Mountain pine beetles (Dendroctonus ponderosae; MPB) are causing extensive mortality of whitebark pine (Pinus albicaulis) throughout the species’ range. In the highest mountains where these trees grow, they reach alpine treeline–the climatic boundary where growth forms transition from trees to shrub-like krummholz. Although treeline whitebark pine exist within a landscape of widespread MPB-caused mortality, these populations appear to have survived the most recent outbreaks. This observation motivated the hypothesis that stunted treeline growth forms escape MPB attack because their stems are too small to attract beetles, and that these habitats serve as refuges for whitebark pine. The purpose of this research was to determine if treeline ecotone populations could serve as refuges for whitebark pine from the most recent MPB outbreaks in the US Northern Rocky Mountains, and whether these populations represent the greatest potential for future whitebark pine population recovery. I surveyed mortality along 500 m transects at alpine treeline and other forest edges at 10 randomly selected sites in the US Northern Rocky Mountains. I found consistent mortality gradients at alpine treelines, but not at other edges. This supports the hypothesis that treeline habitats are refuges, and that treeline whitebark pine may avoid MPBs because of transitions in growth form. I observed limited reproductive output at alpine treelines, but these habitats may still serve as population refuges over long time periods. However, smaller surviving whitebark pine exist at greater density than dead ones (by ~200 per ha) throughout my study region, indicating a strong potential for these forests to recover from the recent MPB outbreaks in the short-term without a treeline refuge.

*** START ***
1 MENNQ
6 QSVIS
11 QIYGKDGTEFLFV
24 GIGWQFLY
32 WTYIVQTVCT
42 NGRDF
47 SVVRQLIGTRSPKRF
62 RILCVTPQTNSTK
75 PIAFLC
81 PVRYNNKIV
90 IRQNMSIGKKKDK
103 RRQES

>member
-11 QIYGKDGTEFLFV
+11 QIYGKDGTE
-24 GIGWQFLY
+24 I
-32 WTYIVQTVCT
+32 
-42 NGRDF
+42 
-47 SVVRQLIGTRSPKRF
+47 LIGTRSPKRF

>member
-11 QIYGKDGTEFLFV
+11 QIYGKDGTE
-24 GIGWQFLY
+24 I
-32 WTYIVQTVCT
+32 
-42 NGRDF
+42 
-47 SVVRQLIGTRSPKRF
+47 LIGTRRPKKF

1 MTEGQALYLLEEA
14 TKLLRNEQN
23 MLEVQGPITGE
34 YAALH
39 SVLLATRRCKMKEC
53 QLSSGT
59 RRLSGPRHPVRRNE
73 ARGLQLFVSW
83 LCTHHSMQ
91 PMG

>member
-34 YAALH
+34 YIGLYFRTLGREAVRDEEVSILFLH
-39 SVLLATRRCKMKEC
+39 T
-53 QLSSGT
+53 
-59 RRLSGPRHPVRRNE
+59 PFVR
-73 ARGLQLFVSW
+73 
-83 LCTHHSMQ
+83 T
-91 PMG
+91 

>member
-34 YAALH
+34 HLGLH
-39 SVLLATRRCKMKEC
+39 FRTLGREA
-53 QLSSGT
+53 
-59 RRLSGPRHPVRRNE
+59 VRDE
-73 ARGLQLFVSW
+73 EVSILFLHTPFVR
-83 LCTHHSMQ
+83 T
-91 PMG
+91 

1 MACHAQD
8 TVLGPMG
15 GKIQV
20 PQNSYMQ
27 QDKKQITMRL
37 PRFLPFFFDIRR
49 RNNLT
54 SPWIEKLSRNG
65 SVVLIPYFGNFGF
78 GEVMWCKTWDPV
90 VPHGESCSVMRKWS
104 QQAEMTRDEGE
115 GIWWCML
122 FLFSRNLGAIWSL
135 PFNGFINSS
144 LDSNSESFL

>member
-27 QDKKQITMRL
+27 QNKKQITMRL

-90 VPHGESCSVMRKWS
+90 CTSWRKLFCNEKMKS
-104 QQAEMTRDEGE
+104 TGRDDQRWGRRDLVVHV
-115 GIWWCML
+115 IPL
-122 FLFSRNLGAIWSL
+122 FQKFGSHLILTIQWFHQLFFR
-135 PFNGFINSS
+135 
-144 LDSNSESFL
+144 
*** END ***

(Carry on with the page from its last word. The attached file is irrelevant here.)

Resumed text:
Nov 15, 2018
Colin T. Maher
Fire Effects, Ecological - Second Order, Vegetation, Wildlife, Fire & Wildlife, Invertebrates, Mountain pine beetles